At Kering, we want to take a leading role in supporting the transformation of our entire industry, Luxury, as it evaluates and reduces its environmental impact. To achieve this vision, we are convinced that we must continually exceed our limits, support our Houses and engage with the entire sector and its stakeholders. Discussions with investors confirm the importance of defining indicators and tools which fully account for a long-term outlook, and the need for Kering to be increasingly transparent and candid when it comes to its own performance. With this in mind, we developed and improved our Environmental Profit & Loss account, or EP&L, over the past decade.

Expressing environmental footprint in monetary terms

Kerning’s EP&L allows us to measure our impact on natural capital throughout our value chain – from the production and transformation of raw materials to the products’ use and end of life – and assign a monetary value to each of these steps. Expressing our environmental footprint in monetary terms, we translate our impacts (GHG, air pollution, waste, water consumption, water pollution and land use) into a shared business language, with a view to facilitating understanding and comparative performance. The EP&L approach goes beyond standard environmental reporting, producing a richer, much fuller picture of the impact of Kering’s activities. The results should not be seen as a liability or a cost for Kering. Rather, they represent a way of assessing the cost to society of environmental changes stemming from the activities of the Group and its suppliers.

Using the EPL tool to inform capital allocation decisions

For Kering and each of our Houses in hard and soft luxury, the EP&L represents a new way of looking at our activities, enabling us to assess the magnitude of an impact for different locations (particularly useful for water availability, an eminently local issue) and facilitate comparisons. Over the past decade, the EP&L has become a strategic tool fully embedded in our strategy and daily operations, allowing our businesses to make informed decisions regarding capital allocation. It reveals areas for improvement where the Group can deploy solutions, using innovative new technologies and materials that significantly reduce the environmental impact from raw materials processing and goods manufacturing.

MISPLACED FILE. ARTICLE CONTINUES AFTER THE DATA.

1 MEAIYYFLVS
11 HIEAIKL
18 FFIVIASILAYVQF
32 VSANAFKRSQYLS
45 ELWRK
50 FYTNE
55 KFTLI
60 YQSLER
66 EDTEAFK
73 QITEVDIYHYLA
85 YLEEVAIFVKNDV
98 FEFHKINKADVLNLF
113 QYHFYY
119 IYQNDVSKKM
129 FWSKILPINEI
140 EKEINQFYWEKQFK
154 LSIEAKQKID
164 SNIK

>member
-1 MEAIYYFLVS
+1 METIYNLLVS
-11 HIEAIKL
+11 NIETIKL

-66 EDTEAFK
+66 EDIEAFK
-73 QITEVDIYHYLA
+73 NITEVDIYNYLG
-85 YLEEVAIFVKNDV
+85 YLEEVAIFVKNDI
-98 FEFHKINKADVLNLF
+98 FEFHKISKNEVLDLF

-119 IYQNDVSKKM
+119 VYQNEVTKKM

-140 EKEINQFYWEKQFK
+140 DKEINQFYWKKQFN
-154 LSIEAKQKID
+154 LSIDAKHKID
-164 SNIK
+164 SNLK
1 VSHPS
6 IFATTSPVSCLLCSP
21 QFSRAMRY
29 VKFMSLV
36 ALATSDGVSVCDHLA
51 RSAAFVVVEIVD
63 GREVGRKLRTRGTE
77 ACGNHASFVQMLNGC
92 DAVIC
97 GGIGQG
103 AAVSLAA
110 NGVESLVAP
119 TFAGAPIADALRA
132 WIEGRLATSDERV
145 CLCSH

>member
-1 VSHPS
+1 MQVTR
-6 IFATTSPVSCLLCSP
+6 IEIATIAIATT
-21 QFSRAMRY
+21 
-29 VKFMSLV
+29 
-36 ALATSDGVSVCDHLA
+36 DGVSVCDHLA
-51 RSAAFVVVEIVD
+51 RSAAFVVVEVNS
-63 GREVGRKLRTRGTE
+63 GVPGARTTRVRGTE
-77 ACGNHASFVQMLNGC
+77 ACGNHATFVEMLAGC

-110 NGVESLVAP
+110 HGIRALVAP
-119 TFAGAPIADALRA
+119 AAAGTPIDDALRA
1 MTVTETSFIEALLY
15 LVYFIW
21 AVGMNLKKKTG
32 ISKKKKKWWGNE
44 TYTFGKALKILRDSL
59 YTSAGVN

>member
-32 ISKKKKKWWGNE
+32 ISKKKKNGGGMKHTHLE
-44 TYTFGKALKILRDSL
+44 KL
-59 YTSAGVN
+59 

As we continue to integrate our EP&L findings into our day-to-day operational decisions and strategy, we are seeing positive results and recognize its inherent value to help inform our R&D, product design, sourcing decisions, and manufacturing. To further leverage it, we continuously enhance our EP&L coverage and methodology—starting in 2020, for example, we added product use and end of life to the analysis.

Looking ahead: on target to reduce EP&L footprint by 40% in 2025

Within our sustainability strategy, we include quantifiable targets we aim to reach by 2025. A cornerstone of our environmental pillar is the target to reduce our EP&L footprint by 40% across our supply chain by 2025 and relative to our growth, using a 2015 baseline. We are more than on track on our reduction pathway, having achieved a 33% reduction in our EP&L intensity between 2015 and 2020.

True to its commitments to transparency and the sharing of its practices, Kering publicly discloses its EP&L results, methodology and research work on an open-source website accessible to all.